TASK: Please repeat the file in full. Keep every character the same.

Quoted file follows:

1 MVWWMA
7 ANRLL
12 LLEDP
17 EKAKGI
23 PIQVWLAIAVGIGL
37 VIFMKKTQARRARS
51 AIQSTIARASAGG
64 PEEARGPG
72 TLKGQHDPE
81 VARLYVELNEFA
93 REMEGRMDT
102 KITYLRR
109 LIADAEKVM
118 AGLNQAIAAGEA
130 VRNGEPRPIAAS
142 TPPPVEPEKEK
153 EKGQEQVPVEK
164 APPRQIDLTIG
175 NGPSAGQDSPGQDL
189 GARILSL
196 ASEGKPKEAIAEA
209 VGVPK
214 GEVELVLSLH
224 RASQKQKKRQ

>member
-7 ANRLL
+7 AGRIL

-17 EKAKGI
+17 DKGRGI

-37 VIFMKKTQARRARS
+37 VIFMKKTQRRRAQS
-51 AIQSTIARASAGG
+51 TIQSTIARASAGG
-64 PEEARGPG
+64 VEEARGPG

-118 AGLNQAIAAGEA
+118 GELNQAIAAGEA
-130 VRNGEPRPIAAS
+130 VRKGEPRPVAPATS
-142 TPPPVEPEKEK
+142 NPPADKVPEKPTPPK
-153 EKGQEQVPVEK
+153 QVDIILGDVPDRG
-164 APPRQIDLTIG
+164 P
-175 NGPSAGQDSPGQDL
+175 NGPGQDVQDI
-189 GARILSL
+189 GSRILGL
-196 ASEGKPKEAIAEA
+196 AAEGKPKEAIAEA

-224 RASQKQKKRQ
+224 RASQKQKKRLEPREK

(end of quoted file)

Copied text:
1 MVWWMA
7 ANRLL
12 LLEDP
17 EKAKGI
23 PIQVWLAIAVGIGL
37 VIFMKKTQARRARS
51 AIQSTIARASAGG
64 PEEARGPG
72 TLKGQHDPE
81 VARLYVELNEFA
93 REMEGRMDT
102 KITYLRR
109 LIADAEKVM
118 AGLNQAIAAGEA
130 VRNGEPRPIAAS
142 TPPPVEPEKEK
153 EKGQEQVPVEK
164 APPRQIDLTIG
175 NGPSAGQDSPGQDL
189 GARILSL
196 ASEGKPKEAIAEA
209 VGVPK
214 GEVELVLSLH
224 RASQKQKKRQ

>member
-7 ANRLL
+7 AGRIL

-17 EKAKGI
+17 DKGRGI

-37 VIFMKKTQARRARS
+37 VIFMKKTQRRRAQS
-51 AIQSTIARASAGG
+51 TIQSTIARASAGG
-64 PEEARGPG
+64 VEEARGPG

-118 AGLNQAIAAGEA
+118 GELNQAIAAGEA
-130 VRNGEPRPIAAS
+130 VRKGEPRPVAPATS
-142 TPPPVEPEKEK
+142 NPPADKVPEKPTPPK
-153 EKGQEQVPVEK
+153 QVDIILGDVPDRG
-164 APPRQIDLTIG
+164 P
-175 NGPSAGQDSPGQDL
+175 NGPGQDVQDI
-189 GARILSL
+189 GSRILGL
-196 ASEGKPKEAIAEA
+196 AAEGKPKEAIAEA

-224 RASQKQKKRQ
+224 RASQKQKKRLEPREK